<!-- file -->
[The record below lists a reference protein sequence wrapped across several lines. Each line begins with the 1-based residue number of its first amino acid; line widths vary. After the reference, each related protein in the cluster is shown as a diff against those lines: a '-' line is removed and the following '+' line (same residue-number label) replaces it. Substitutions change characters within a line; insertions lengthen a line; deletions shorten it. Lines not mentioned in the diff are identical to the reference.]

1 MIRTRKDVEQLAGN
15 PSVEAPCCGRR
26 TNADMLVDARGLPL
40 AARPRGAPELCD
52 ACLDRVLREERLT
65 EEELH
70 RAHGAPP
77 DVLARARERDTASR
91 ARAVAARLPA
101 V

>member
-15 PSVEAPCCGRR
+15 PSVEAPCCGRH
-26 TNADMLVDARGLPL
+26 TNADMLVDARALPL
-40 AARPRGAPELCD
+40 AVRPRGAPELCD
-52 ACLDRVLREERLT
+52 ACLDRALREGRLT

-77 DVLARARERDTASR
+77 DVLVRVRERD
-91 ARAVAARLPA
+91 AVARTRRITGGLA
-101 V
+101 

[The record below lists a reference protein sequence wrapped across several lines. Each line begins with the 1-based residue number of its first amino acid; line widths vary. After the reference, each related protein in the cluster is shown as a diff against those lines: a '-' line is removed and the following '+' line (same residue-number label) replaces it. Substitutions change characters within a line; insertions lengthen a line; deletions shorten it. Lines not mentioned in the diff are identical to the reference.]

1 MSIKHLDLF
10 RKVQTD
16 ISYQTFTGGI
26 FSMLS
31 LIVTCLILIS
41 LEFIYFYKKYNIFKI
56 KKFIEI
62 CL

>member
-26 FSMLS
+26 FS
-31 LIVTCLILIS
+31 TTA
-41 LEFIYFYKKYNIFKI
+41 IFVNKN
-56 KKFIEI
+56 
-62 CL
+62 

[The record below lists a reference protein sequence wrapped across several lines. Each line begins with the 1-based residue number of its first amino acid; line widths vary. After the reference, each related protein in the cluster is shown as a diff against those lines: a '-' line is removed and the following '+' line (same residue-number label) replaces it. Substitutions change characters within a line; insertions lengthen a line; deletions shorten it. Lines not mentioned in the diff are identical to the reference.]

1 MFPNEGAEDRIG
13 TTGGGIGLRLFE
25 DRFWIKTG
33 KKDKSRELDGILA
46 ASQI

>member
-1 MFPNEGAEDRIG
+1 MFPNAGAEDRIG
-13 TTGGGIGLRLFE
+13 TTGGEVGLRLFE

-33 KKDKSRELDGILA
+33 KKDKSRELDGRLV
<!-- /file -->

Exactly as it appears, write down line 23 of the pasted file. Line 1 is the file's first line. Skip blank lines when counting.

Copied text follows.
-91 ARAVAARLPA